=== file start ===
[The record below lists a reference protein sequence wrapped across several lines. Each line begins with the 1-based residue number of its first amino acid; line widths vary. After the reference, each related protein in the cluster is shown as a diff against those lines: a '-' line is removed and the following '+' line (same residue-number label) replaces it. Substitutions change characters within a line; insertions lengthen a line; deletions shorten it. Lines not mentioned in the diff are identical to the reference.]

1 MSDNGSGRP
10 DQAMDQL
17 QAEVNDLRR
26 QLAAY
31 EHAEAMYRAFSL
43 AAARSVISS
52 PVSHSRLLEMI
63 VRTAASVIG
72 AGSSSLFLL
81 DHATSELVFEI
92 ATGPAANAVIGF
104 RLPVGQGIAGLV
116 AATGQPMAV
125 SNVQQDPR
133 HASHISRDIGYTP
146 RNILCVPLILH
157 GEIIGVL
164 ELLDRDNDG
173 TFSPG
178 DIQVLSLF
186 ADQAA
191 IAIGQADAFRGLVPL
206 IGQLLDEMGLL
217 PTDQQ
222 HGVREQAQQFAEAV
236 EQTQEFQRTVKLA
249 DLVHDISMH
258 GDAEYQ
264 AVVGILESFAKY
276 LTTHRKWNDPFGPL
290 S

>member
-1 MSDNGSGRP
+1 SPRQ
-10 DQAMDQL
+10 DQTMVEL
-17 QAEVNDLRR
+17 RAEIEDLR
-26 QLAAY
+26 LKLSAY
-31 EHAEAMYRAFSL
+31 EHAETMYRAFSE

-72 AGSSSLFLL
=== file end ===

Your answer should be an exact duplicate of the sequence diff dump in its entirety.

[The record below lists a reference protein sequence wrapped across several lines. Each line begins with the 1-based residue number of its first amino acid; line widths vary. After the reference, each related protein in the cluster is shown as a diff against those lines: a '-' line is removed and the following '+' line (same residue-number label) replaces it. Substitutions change characters within a line; insertions lengthen a line; deletions shorten it. Lines not mentioned in the diff are identical to the reference.]

1 MSDNGSGRP
10 DQAMDQL
17 QAEVNDLRR
26 QLAAY
31 EHAEAMYRAFSL
43 AAARSVISS
52 PVSHSRLLEMI
63 VRTAASVIG
72 AGSSSLFLL
81 DHATSELVFEI
92 ATGPAANAVIGF
104 RLPVGQGIAGLV
116 AATGQPMAV
125 SNVQQDPR
133 HASHISRDIGYTP
146 RNILCVPLILH
157 GEIIGVL
164 ELLDRDNDG
173 TFSPG
178 DIQVLSLF
186 ADQAA
191 IAIGQADAFRGLVPL
206 IGQLLDEMGLL
217 PTDQQ
222 HGVREQAQQFAEAV
236 EQTQEFQRTVKLA
249 DLVHDISMH
258 GDAEYQ
264 AVVGILESFAKY
276 LTTHRKWNDPFGPL
290 S

>member
-1 MSDNGSGRP
+1 SPRQ
-10 DQAMDQL
+10 DQTMVEL
-17 QAEVNDLRR
+17 RAEIEDLR
-26 QLAAY
+26 LKLSAY
-31 EHAEAMYRAFSL
+31 EHAETMYRAFSE

-72 AGSSSLFLL